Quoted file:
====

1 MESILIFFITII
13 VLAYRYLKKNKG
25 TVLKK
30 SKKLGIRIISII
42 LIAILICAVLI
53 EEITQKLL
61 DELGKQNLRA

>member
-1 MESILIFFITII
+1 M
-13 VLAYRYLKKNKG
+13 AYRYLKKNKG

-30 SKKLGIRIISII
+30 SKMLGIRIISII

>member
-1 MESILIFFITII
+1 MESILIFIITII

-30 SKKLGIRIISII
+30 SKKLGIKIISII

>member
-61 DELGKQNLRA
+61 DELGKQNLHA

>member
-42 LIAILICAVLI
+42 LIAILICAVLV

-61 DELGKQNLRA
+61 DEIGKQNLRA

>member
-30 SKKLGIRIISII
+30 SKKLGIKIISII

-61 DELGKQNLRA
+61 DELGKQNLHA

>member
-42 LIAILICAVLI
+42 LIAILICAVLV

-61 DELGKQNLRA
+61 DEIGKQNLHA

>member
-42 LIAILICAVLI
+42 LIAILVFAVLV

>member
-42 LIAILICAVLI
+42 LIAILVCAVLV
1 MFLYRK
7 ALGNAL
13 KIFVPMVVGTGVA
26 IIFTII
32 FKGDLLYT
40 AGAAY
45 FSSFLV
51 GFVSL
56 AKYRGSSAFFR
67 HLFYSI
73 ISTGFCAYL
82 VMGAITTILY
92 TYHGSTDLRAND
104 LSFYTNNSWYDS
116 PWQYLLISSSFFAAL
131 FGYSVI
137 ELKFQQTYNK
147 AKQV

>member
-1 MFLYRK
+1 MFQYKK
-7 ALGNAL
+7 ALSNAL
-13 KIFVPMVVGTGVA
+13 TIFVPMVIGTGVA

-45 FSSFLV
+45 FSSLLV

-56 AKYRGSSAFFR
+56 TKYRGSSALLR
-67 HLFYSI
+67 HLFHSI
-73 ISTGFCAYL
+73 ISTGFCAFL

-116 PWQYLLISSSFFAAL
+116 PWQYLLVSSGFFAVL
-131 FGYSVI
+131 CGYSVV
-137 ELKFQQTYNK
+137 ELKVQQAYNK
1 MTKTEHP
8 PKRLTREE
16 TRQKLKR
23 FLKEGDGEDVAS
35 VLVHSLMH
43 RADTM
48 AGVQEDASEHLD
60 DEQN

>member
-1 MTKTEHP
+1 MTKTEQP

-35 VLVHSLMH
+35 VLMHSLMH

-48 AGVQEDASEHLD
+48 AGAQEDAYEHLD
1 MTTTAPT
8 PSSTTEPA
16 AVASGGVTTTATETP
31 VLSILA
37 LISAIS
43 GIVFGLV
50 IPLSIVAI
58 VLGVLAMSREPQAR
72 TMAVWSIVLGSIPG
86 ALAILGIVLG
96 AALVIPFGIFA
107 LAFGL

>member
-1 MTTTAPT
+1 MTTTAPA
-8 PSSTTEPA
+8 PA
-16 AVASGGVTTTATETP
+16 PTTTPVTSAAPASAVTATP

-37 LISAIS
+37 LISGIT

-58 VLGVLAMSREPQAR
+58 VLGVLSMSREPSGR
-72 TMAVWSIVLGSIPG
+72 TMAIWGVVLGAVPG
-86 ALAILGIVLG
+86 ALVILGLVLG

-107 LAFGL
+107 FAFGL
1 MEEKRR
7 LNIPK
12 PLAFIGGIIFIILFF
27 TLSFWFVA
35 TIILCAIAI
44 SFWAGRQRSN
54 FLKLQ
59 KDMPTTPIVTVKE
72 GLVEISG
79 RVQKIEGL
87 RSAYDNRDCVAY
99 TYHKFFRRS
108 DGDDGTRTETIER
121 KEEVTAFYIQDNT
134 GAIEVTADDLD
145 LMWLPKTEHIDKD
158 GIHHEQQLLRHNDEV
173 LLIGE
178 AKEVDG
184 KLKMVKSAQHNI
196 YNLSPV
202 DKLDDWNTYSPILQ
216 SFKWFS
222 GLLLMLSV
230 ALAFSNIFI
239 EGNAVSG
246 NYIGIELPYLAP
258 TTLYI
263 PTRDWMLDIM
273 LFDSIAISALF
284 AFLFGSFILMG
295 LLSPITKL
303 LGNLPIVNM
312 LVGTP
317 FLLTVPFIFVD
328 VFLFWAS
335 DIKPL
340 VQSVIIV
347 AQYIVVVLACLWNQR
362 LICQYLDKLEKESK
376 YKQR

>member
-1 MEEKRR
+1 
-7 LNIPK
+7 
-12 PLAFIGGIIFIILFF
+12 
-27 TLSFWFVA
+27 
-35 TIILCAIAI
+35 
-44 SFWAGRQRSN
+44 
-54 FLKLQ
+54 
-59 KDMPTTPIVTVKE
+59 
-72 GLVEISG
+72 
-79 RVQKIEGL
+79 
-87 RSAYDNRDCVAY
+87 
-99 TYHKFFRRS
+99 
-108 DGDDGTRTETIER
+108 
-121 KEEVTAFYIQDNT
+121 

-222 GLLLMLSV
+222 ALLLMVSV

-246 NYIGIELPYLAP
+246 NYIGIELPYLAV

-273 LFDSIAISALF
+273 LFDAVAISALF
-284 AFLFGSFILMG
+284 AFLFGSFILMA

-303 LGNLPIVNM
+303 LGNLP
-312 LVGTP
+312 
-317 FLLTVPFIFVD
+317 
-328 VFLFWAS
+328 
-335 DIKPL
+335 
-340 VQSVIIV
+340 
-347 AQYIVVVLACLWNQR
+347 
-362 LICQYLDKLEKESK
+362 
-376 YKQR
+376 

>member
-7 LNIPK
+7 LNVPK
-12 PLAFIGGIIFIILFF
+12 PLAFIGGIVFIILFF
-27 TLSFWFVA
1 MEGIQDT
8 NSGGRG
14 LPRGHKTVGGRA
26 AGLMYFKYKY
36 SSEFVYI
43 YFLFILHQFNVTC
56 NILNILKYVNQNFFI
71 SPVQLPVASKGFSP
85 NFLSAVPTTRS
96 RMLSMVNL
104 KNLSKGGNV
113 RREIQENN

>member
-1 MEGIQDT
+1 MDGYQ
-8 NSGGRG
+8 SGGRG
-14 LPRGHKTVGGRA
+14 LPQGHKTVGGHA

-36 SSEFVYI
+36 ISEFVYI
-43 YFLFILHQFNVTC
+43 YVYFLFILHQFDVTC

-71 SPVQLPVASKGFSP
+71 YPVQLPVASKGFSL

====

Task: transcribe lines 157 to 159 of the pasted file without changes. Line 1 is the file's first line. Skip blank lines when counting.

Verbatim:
284 AFLFGSFILMG
295 LLSPITKL
303 LGNLPIVNM